Concerned About Implications For Privacy Rights
Toronto - CCLA Reacts To Canada-U.S. Border Deal and released a statement that speaks to the new details revealed yesterday with regards to the border security deal between Canada and the United States. CCLA urges Prime Minister Harper and President Obama to refrain from any implementation of the Action Plan before the Adoption and Release of the Announced Privacy Principles.
The Action Plan released will have major implications for Canadians, for immigrants to Canada and travelers to other parts of the world. The proposed Action plan suggests broad measures for information sharing, biographical and biometric data, and aims to remove all impediments to information sharing between law enforcement agencies. Profiling of travelers on all international flights to Canada will be done to assess their "risk" profile and immigration status.
The Action Plan suggests that a Statement of Privacy Principle that will address key issues of safekeeping, oversight, will only be released in May 2012. The privacy implications for all the action items are immense and well documented. It is inappropriate to proceed with the plan without ensuring that there is agreement on privacy protection and that oversight mechanisms are in place.
CCLA has urged since last spring that any integrated threat assessment must comply with the legal safeguards in the Canadian Charter of Rights and Freedoms, and the findings of the three Canadian Federal Commissions of Inquiry regarding information sharing and integrated threat assessment. In particular, CCLA has called for compliance with Canadian and international legal standards of due process, privacy, and fundamental freedoms including mobility rights, to benefit individuals on both sides of the border. CCLA has also called for oversight and review of information exchange agreements by an independent body such as the Canadian Federal Privacy Commissioner, and for due process mechanisms that will allow individuals to challenge being labeled as a "threat" for enhanced screening or 'no-boarding'.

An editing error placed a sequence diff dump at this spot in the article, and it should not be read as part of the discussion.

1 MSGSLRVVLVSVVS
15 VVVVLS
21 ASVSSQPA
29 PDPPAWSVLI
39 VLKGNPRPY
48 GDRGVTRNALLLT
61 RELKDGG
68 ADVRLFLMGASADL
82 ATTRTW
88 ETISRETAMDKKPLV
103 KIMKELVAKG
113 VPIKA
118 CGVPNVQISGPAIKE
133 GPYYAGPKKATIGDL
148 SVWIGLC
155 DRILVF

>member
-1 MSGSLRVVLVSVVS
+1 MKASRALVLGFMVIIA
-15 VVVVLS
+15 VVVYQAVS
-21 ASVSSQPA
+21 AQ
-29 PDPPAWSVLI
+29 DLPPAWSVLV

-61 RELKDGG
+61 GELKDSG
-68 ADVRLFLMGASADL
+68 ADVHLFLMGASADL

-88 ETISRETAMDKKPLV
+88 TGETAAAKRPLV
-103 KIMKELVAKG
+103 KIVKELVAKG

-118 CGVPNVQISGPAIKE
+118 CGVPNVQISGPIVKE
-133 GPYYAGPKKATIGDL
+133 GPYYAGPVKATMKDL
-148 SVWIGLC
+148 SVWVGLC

CCLA also has called for any cross-border policing including the Shiprider Agreement to be limited, to be the exception and not the norm, and that US law enforcement operating in Canadian jurisdictions must comply with Canadian laws and Charter protections. Finally, CCLA has insisted that any information sharing among intelligence agencies be subject to written caveats and agreements with respect to use, accessibility limits by third agencies and third countries, and with clear processes for rectification by individuals.
CCLA is very concerned that the Action Plan speaks to greater information sharing and cooperation among intelligence agencies, removing barriers to information sharing, formalizing and expanding the Shiprider Agreement, and cybersecurity without any mention of the need for due process of individuals, oversight and review. CCLA believes these legal protections are not only the law, but are crucial to protecting individuals and their rights and freedoms.